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What is the preferred way to create a background task for a Rails application? I've heard of Starling/Workling and the good ol' script/runner, but I am curious which is becoming the defacto way to manage this need?


Clarification: I like the idea of Rake in Background, but the problem is, I need something that is running constantly or every 10 hours. I am not going to have the luxury of sitting on a web request, it will need to be started by the server asynchronous to the activities occurring on my site.

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8 Answers 8

up vote 21 down vote accepted

Ryan Bates created three great screencasts that might really help you:

  1. Rake in Background
  2. Starling and Workling
  3. Custom Daemon

He talks about the various pros and cons for using each one. This should help you get started.

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+1 For starling. Currently using it in production. It's fast enough, reliable, and has a code base so small you can easily understand it all in a few minutes. –  Michael Dec 23 '08 at 3:08

It depends on your needs.

Try out delayed_job, which is maintained by Tobi, a Shopify founder, and forked by DHH.

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I usually rely on cronjob scheduling as it gives the flexibility without having to write separate code to schedule it. Anything that can be executed from shell, can be scheduled! Be it any script (ruby / rake task / py / bash / any other you like), cronjob scheduling can be easily achieved.

If running on windows, one can use scheduled tasks

Hope this helps.

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async_observer is the best. It doesn't do all kinds of dumb busy wait stuff or lose jobs on worker crashes like starling, no DB polling, etc... and it integrates into rails remarkably well.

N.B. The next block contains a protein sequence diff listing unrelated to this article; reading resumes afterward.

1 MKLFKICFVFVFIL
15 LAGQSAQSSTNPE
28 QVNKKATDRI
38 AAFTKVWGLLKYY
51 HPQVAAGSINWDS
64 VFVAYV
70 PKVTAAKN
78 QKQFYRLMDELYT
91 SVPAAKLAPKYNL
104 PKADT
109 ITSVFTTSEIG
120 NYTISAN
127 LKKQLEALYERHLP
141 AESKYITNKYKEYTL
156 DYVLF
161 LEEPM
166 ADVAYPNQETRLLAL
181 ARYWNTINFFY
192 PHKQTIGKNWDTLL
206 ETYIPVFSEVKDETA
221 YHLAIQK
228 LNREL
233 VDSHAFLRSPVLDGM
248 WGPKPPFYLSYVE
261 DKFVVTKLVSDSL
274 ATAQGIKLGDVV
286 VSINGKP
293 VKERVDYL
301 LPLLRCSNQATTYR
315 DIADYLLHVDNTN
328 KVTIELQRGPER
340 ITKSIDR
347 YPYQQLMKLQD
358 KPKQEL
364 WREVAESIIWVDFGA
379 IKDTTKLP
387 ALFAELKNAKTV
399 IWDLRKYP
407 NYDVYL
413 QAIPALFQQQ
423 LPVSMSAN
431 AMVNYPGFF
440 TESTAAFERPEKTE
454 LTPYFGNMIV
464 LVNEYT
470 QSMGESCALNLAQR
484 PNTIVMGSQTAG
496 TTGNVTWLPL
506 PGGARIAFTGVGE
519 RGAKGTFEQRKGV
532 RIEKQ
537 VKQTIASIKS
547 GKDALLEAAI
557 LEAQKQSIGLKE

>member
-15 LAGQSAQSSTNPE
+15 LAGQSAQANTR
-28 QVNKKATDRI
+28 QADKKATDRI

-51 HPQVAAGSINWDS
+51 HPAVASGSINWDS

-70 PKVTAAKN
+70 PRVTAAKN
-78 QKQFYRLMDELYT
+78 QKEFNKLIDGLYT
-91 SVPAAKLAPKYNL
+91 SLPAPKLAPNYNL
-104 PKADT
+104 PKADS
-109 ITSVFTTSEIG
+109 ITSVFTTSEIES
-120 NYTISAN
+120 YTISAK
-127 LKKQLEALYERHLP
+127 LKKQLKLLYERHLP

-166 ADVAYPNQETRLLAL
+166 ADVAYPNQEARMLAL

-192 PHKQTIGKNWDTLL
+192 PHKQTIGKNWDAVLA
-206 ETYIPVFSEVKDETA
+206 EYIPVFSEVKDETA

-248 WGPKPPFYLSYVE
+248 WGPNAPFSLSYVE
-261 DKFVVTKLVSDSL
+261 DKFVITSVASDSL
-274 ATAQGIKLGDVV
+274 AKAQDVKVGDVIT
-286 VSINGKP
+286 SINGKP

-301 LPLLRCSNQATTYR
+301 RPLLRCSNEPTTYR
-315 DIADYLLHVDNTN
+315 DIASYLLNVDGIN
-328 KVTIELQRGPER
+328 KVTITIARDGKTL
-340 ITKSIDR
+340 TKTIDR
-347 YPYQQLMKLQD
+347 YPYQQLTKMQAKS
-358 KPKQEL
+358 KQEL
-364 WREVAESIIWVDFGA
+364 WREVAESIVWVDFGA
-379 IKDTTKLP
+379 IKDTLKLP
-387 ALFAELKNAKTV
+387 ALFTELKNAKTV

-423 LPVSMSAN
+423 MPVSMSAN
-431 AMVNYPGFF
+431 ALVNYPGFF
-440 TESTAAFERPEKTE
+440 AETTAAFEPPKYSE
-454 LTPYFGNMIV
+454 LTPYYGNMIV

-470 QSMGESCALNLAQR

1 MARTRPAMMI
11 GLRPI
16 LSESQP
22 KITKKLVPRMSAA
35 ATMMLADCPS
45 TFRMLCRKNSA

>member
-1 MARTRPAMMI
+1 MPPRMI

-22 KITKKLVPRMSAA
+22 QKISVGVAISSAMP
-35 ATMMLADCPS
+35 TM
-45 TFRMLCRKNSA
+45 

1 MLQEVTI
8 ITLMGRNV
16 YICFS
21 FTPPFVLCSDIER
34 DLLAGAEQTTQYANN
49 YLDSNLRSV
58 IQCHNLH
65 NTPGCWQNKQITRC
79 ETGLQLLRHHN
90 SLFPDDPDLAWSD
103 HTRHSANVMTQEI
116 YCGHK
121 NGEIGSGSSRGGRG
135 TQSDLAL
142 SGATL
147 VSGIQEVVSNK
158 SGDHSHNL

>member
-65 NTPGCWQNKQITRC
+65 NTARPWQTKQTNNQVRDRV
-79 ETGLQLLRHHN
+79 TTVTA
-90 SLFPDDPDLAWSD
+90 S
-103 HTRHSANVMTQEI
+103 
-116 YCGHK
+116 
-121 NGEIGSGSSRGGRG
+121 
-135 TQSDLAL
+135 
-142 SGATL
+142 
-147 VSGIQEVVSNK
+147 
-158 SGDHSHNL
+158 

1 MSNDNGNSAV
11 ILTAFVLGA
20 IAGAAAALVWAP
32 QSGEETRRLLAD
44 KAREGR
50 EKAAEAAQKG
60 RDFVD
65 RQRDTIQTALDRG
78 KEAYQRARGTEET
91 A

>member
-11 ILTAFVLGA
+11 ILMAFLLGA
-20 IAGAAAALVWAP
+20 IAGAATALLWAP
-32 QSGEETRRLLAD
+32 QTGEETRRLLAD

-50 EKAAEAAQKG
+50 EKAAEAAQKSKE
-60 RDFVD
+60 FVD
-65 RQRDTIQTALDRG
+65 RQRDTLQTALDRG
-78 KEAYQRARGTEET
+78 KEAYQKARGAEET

I push tons of jobs through it and it pretty much doesn't care.

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Most of the plugins that have been mentioned will do the job, but if all you need is a Rake task run on a set schedule, then there's really no need to start throwing more architecture at it.

Just add a cron job which executes

"cd /path/to/rails/app; RAILS_ENV=production rake run:my:task"

Why reinvent the wheel, when Unix like operating systems have been running tasks on a schedule for decades?

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I have used the daemons plugin in the past.

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While I don't know if it is becoming a standard, I have had great success with BackgroundRB. I have several workers, some are long running tasks triggered by a user action while others are started on a schedule.

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Have a look at Taskr. It's basically like cron, but with a RESTful web interface. You can use it to schedule tasks to periodically connect to your Rails app and trigger arbitrary code (via the Taskr4rails plugin). It's meant to fit nicely into a system built around RESTful services, plus it can notify you if a task returns an error, fails to run, etc.

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